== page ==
Naval History and Heritage Command

Naval History and Heritage Command

Vice Admiral William S. Sims, Commander, United States Naval Forces Operating in European Waters, to the Office of the Chief of Naval Operations

CMM                            COPY

DISPATCH TO BE SENT

Date August 10th 1918

To Opnav

Prepared by AC                               No. 2677

Highly Secret

Your Simben 7 our Simben 17.1 British have definite ocular evidence that some enemy submarines are using Norwegian Territorial Waters.2 British Government is negotiating with Norwegian Government in effort to cause Norway to mine or otherwise close these waters to passage of submarines: Recommend that our diplomatic representatives here and in Norway be instructed to support British efforts.3 If use of these territorial waters is not stopped efficacy of Northern Barrage will be greatly reduced as an anti-submarine and anti-raider measure.

SIMS.                  

Source Note: Cy, DNA, RG 45, Entry 529, box 342-44. Document identifier in top right-hand corner in columnar fashion: “A/J/H/2.”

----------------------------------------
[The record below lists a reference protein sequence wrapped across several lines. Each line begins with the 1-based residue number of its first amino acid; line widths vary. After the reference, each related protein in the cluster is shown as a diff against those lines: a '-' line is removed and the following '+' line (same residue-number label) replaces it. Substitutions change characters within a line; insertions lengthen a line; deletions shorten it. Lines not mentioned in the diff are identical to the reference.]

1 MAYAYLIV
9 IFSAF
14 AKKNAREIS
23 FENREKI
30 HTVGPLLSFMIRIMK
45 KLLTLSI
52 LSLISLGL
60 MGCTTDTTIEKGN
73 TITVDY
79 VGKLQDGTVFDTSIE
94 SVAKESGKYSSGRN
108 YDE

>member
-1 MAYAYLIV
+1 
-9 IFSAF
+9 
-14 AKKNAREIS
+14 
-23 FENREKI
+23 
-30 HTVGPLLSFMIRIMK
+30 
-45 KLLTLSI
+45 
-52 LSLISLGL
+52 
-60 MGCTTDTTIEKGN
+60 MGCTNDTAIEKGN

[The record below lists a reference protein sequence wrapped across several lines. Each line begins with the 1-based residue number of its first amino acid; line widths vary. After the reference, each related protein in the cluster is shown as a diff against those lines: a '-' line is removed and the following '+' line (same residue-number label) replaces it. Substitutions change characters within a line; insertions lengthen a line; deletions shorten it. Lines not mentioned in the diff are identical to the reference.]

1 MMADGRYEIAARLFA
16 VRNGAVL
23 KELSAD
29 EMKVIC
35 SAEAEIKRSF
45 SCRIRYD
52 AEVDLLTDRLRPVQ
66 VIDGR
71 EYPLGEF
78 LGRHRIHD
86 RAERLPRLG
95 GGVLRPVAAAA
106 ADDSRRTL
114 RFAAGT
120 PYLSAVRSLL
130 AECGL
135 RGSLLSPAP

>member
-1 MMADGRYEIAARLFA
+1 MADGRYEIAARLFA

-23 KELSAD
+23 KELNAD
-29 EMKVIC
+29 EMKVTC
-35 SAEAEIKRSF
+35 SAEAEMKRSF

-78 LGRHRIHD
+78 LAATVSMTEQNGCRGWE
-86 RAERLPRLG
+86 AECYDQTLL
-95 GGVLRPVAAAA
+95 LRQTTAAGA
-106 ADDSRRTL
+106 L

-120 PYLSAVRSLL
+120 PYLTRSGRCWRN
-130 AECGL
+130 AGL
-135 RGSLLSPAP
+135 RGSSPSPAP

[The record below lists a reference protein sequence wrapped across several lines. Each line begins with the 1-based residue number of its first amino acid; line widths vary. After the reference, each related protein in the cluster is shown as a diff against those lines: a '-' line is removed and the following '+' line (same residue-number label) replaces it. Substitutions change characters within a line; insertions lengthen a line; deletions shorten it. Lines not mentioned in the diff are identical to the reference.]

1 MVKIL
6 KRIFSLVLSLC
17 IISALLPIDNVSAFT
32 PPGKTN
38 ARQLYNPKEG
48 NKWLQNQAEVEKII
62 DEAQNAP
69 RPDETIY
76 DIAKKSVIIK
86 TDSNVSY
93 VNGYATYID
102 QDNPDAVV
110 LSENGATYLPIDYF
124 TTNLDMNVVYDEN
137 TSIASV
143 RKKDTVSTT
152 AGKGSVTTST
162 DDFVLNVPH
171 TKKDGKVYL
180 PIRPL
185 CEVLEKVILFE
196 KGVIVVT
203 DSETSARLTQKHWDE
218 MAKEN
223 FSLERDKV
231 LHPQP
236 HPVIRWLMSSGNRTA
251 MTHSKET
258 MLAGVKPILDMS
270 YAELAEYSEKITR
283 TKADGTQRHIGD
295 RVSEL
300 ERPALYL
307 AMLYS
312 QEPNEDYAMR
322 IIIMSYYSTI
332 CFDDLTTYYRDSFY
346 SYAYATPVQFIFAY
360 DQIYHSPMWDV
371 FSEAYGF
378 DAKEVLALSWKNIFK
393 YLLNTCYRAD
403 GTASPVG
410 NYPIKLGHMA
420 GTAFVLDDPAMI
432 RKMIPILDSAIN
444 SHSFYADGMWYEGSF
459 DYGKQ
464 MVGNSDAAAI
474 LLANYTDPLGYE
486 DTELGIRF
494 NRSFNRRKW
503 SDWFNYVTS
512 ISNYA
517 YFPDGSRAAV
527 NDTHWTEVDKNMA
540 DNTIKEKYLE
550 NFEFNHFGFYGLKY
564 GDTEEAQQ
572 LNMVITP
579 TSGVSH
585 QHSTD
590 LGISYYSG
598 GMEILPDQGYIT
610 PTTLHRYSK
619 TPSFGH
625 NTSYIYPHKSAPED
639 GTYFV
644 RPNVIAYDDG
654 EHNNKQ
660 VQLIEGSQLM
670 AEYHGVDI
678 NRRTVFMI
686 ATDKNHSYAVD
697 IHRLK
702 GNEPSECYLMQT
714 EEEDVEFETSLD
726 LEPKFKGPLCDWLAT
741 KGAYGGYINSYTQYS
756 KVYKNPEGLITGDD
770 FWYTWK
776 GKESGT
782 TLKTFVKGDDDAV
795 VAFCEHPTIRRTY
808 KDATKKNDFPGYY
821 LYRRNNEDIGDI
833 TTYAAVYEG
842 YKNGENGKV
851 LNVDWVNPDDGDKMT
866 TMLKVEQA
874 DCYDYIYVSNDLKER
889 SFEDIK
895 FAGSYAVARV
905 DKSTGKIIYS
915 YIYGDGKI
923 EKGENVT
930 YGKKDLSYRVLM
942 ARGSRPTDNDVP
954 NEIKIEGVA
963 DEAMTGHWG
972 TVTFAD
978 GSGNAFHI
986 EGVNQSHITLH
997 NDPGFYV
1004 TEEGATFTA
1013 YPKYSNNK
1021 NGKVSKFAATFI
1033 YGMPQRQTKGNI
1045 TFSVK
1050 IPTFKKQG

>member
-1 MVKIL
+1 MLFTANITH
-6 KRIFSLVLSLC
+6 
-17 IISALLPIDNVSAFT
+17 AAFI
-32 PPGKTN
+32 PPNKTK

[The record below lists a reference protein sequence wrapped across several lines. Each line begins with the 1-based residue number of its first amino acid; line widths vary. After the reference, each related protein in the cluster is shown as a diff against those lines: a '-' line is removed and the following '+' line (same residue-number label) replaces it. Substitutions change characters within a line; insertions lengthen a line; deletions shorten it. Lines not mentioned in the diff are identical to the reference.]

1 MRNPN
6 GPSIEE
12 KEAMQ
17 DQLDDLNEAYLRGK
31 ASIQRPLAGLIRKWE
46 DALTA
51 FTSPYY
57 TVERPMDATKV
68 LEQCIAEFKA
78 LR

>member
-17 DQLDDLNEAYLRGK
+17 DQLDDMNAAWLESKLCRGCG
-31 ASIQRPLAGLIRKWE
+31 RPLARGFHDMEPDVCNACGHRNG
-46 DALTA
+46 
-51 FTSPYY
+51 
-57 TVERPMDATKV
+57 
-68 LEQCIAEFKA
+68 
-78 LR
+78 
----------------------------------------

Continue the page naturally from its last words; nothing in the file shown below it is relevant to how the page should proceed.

Footnote 1: “Simben 7” has not been found; for “Simben 17,” see: Sims to the Office of the Chief of Naval Operations, 31 July 1918.

Footnote 2: In a memorandum dated 31 July, First Sea Lord Adm. Sir Rosslyn Wemyss wrote that the “ocular proof” of the violation of Norwegian territorial waters came from British “submarine patrols.” Anglo-American Naval Relations, 391. William Still, who studied the German submarine records, estimates that at least nine German submarines passed through these waters between 11 July and 2 August 1918. Still, Crisis at Sea, 431-32.

Footnote 3: The day after Sims sent this cable the British government demanded that Norway mine its own waters. The Norwegians acceded to this demand in September but because of a lack of mines and other equipment on their part, few were planted before the Armistice. Ibid.

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